Keith Jewitt is a retired accountant, an environment enthusiast dedicated to the “Keep Jesmond Clean” campaign and a community activist. He is also the author of In a Magpie’s Eye: The Jesmond Year in Haiku. Keith lives in Jesmond.
Literary and Philosophical Jesmond - walk 3
We start at the W end of Armstrong Bridge. Walk N along Jesmond Dene Road and you’ll soon see on your L the opening of Collingwood Terrace. Until a few years ago this was home to two world-famous writers – Eva Ibbotson, author of numerous children’s books including Which Witch?, The Great Ghost Rescue and Journey to the River Sea, and philosopher Mary Midgley. Both had remarkable lives and both, like Paul Torday and Catherine Cookson, rose to fame in middle age when many aspiring writers are thinking of giving up.
Keep going N along Jesmond Dene Road. On your R is a piece of flattish land just above the dene – this was the site of Stotes Hall, which had two claims to fame before being demolished in the 1950s. First, it housed a school run by Charles Hutton, mathematician and one of the leading lights of the early Lit & Phil: and second, it was home to Maria Shield, mother of Gertrude Bell, who wrote numerous travel books and translations of Persian poetry.
Keep going until you see Jesmond Dene Terrace on your R, and turn L into the pathway which takes you to St Mary’s Well. You are now very close to the site of Jesmond Grove, another stately home demolished in modern times, which was the home of James Losh. Losh was a key figure in the early Lit & Phil, a friend of Wordsworth and Coleridge, and it was here in his Jesmond garden that he made his weather observations, which are still kept at the Lit & Phil.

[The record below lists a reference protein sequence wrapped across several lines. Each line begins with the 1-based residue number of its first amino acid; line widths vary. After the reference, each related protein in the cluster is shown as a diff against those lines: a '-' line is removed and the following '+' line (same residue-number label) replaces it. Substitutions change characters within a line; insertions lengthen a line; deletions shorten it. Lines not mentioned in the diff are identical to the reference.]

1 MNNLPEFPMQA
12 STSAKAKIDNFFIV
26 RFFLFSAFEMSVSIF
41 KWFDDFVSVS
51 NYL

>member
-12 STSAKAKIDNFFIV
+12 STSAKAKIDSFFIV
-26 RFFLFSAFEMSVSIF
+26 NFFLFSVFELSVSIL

Keep going along the path, then turn L onto Queen’s Terrace. You’ll soon see number 6, the house from which publisher Frank Graham ran his spectacularly successful imprint. His local history books preserved and popularised the history of the North East and gave opportunities to other local writers.
At the end of Queen’s Terrace, turn L and then immediately R onto Gowan Terrace. Join Osborne Avenue and then take the footpath past the cricket ground, which leads to Clayton Road. The second house on your R, Fernwood House, has an astonishingly rich history. It was owned from the 1890s until 1937 by Sir Walter Runciman, a shipping magnate, Liberal politician and author of numerous books, including the autobiography Before the Mast and After.
Fernwood House was visited by Lloyd George and Asquith – also by Sir Walter’s grandson Steven Runciman, historian of the Crusades, and by Rosamond Lehmann who lived in Jesmond while married to Sir Walter’s other grandson Leslie. After Sir Walter’s death, the house became a hospital and it was here that the first Mrs Orwell died under anaesthetic.
Go back along the footpath to Osborne Avenue and past Dene’s Deli, where you might see DCI Kate Daniels, hero of Mari Hannah’s brilliantly readable and realistic crime novels.
Turn R by Holy Trinity Church and we finish our exploration, fittingly, at 11 Kimberley Gardens, where a plaque commemorates Sid Chaplin. Here he wrote his novels The Watchers and the Watched and The Day of the Sardine. It was also here that he collaborated with Alan Plater and Alex Glasgow to create Close the Coalhouse Door, a magnificently funny and moving celebration of North East history, which was performed just a few yards down Benton Bank at the Playhouse. Sid wrote so honestly and passionately about the North East’s people and places that it’s hard not to think of him when I try to do the same.
You may download a pdf of this walk and map by clicking HERE.
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